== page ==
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The Chalcogenide-based Phase-change Materials as High-efficiency Memory Storage

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In the era of digital information, the increasing demand for the high-efficiency memory storage hints a huge hardware revolution arising with the explosively boosting data volume and the swiftly advanced technologies such as neuromorphic computing and artificial intelligence. The chalcogenide-based phase-change materials (PCMs), as one of the novel memory materials, are widely applied to large capacity rewritable optical and electronic data storages. Based on the reversible transformation between the amorphous and crystalline phases upon laser heating or electric current, the profound resistive differences in two states are utilized to record the digital data. The high scalability, fast operation speed and proper unit costs make the PCM-based random access memories (PRAMs) the most promising and outstanding candidates for the next generation of universal non-volatile memories, which surpasses the flash-based slid-state drivers (SSD) and magnetic-based hard disk drivers (HDD) as well as competes with the fast but volatile static and random access memories (SRAMs and DRAMs), ultimately eliminating the distinction between fast volatile memories and conventional non-volatile storages in the memory hierarchy.

The representative PCM is Ge-Sb-Te (GST), located on the pseudo-binary line between GeTe and Sb2Te3 compounds, which has a rather fast switch speed up to tens of nanoseconds. However, to further increase the operation speed of the PCM device, the ultrafast crystallization during the SET (writing) process remains as a bottleneck limited by the fundamental properties of the PCMs, such as nucleation rate and growth speed. Massive efforts have been paid by the researchers in the field to furthermore accelerate the SET speed. D. Loke et al. proposed a pre-programming scheme for fast switch between amorphous and crystalline states of rock-salt GST, which hints the huge significance of the incubation for the stabilized crystalline precursors. Following the ideas that transition metals into antimony telluride can result in the superior crystallization speed by contrast with the typical PCMs, Rao et al. performed a screening for doped transition metal and fabricated a newly designed PCM alloy Sc0. 2Sb2Te3 (SST), which has been prove to have the sub-nanoseconds crystallization speed. In SST, the introduction of the doped scandium into the rock-salt Sb2Te3, stabilizes the nuclei with stronger local chemical bonds as well as better thermodynamic stability. Here the parents phase antimony telluride Sb2Te3 is a metastable rock-salt state with 1/3 of the lattice vacancies in the crystalline phase and with defective octahedrons as its most probable local structural motifs. With the significant similarity in both crystalline and amorphous phases between Sb2Te3 and scandium telluride Sc2Te3, the doped Scandium into the Sb2Te3 ensures the extreme geometrical matches in two states.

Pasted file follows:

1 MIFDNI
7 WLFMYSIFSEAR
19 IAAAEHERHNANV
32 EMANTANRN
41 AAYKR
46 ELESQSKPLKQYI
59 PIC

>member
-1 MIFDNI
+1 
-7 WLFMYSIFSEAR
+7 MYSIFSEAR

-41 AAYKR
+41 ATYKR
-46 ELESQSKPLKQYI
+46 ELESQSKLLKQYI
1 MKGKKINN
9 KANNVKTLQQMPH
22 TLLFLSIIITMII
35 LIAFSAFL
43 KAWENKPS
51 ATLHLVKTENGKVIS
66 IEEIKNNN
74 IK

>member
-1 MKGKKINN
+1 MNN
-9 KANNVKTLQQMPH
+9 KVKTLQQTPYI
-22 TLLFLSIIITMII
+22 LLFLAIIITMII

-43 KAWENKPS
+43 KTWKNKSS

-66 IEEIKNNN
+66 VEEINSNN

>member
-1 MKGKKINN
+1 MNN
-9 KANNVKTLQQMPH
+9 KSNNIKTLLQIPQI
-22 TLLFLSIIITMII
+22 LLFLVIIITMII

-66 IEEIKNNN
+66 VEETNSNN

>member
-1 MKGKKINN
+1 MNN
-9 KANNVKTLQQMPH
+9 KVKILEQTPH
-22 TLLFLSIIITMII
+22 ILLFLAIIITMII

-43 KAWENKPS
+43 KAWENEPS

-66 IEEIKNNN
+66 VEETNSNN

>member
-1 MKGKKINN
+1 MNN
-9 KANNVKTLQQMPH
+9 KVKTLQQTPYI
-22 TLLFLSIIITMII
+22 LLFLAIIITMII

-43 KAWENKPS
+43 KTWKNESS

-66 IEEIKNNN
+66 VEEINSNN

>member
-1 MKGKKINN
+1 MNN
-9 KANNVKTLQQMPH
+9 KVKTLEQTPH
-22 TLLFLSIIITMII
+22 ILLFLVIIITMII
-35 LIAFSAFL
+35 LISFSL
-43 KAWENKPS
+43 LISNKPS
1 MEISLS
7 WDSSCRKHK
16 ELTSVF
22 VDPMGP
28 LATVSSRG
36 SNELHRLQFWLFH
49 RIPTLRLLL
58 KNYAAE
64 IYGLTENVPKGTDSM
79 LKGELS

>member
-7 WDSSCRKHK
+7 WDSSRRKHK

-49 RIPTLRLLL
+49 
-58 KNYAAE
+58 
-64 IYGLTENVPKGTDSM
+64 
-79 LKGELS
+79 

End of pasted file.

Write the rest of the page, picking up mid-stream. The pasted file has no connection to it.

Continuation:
The ultrafast crystallization speed differing from the original Sb2Te3 system results from the decreased nucleation stochasticity triggered by doped Scandium based on the robust scandium telluride bonds and more stable crystal precursors. Unlike its parent state Sb2Te3 which has extensively been studied both from experiments and simulations, the role of scandium representing in the alloy as well as the other compounds during the crystallization process remains a huge mystery with only few researches to be published. It is of paramount significance to understand the mechanism that, even though the Sb2Te3 and Sc2Te3 have almost the same crystalline and amorphous structural features, the Sc could be a crucial driving force for the formation of the stable nucleation nuclei leading to an extremely fast crystallization. As a matter of fact, instead of taking a tiny glance at the local structure around doped Scandium in SST alloy, it is of pressing necessity to have a comprehensive view on the amorphous properties of scandium telluride as compared with the similar structure of antimony telluride.

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The Chalcogenide-Based Phase-Change Materials As High-Efficiency Memory Storage. (2020, April 12). GradesFixer. Retrieved November 29, 2020, from https://gradesfixer.com/free-essay-examples/the-chalcogenide-based-phase-change-materials-as-high-efficiency-memory-storage/
“The Chalcogenide-Based Phase-Change Materials As High-Efficiency Memory Storage.” GradesFixer, 12 Apr. 2020, gradesfixer.com/free-essay-examples/the-chalcogenide-based-phase-change-materials-as-high-efficiency-memory-storage/
The Chalcogenide-Based Phase-Change Materials As High-Efficiency Memory Storage. [online]. Available at: <https://gradesfixer.com/free-essay-examples/the-chalcogenide-based-phase-change-materials-as-high-efficiency-memory-storage/> [Accessed 29 Nov. 2020].
The Chalcogenide-Based Phase-Change Materials As High-Efficiency Memory Storage [Internet]. GradesFixer. 2020 Apr 12 [cited 2020 Nov 29]. Available from: https://gradesfixer.com/free-essay-examples/the-chalcogenide-based-phase-change-materials-as-high-efficiency-memory-storage/
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